The preprint repository from the American Political Science Association, built on Cambridge Open Engage.
“As part of the open-access transformation, we want to give new inspiration for open access to scientific content. Therefore, we have launched the “transcript Open Library Political Science” project in cooperation with the transcript publishing house. The aim of the pilot project is the development of a publisher and library equally manageable, transparent and economically sustainable open-access e-book business model. The deficits of existing approaches should be adequately addressed. That means, that instead of buying the E-Books, the participating libraries enable the open access publication of all forthcoming books “Political Science at transcript 2019” (20 titles) via a fee in the crowdfunding model. Through that, the library budgets unlatch the titles to the benefit of everybody instead of supporting isolated access for single institutions. The model is supported by the Political Science Information Service (FID) at Bremen State and University Library….”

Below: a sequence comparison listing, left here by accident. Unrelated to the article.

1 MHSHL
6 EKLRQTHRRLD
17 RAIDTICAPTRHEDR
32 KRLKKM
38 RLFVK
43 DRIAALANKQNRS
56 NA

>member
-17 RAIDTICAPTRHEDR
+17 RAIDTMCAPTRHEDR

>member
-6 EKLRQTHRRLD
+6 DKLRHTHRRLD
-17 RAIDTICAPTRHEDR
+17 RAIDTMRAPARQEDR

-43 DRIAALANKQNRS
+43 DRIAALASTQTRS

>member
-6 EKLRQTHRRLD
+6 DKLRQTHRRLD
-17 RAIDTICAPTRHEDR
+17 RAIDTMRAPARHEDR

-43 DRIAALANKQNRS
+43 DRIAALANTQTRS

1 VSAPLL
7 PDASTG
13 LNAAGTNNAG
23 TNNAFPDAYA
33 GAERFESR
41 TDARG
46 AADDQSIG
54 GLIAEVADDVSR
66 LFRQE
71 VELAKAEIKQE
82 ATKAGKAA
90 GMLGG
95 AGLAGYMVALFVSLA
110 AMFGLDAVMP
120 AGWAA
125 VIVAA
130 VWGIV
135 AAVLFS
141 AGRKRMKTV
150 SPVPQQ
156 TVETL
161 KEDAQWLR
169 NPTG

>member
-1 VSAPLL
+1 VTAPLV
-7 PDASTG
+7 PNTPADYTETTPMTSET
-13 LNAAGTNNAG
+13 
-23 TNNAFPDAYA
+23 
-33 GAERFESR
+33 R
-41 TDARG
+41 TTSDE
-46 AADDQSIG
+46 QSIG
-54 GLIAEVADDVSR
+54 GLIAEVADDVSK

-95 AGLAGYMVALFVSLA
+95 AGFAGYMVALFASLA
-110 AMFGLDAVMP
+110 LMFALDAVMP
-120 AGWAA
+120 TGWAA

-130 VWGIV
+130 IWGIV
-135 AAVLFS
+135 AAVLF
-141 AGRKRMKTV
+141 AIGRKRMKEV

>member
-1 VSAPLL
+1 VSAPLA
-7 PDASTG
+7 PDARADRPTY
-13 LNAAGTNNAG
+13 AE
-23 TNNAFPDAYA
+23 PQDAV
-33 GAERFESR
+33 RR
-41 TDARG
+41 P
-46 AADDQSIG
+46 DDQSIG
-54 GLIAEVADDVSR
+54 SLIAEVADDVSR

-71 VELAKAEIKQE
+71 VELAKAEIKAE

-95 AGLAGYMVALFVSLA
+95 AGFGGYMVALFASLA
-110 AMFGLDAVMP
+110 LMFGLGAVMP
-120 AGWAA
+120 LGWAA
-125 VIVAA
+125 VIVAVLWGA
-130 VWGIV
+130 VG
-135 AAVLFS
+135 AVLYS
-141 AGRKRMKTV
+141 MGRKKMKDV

“In short, when women political scientists make their work freely available online, their research is cited at similar rates to men’s work. This is a very positive finding given the current gender imbalance found in many aspects of the discipline. (Side note: many scholars, regardless of gender, fail to self-archive due to lack of know-how; Carling has written a very helpful primer on the subject. See also Atchison and Bull.)
A final caveat is necessary. These results should be interpreted with caution. First, the finding that OA can help to negate the gender citation advantage is surprising in light of previous research on gendered citation effects. This must be investigated further to determine whether it is an artefact of the data, whether the pattern holds when other data are used, and whether the pattern holds once self-archiving becomes more commonplace in political science. Second, as with any single-discipline study, the results may lack generalisability. There is considerable evidence that GCE varies by discipline, so it will be important to explore the GCE-OA interaction both within and across disciplines.”